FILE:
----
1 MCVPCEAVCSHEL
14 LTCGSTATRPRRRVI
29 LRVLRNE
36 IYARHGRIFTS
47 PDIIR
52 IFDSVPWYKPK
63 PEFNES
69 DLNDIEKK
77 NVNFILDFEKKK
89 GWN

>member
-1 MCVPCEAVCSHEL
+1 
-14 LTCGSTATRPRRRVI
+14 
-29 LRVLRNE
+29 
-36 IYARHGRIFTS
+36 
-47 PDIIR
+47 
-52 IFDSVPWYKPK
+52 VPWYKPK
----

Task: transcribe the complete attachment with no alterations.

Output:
1 MCVPCEAVCSHEL
14 LTCGSTATRPRRRVI
29 LRVLRNE
36 IYARHGRIFTS
47 PDIIR
52 IFDSVPWYKPK
63 PEFNES
69 DLNDIEKK
77 NVNFILDFEKKK
89 GWN

>member
-1 MCVPCEAVCSHEL
+1 
-14 LTCGSTATRPRRRVI
+14 
-29 LRVLRNE
+29 
-36 IYARHGRIFTS
+36 
-47 PDIIR
+47 
-52 IFDSVPWYKPK
+52 VPWYKPK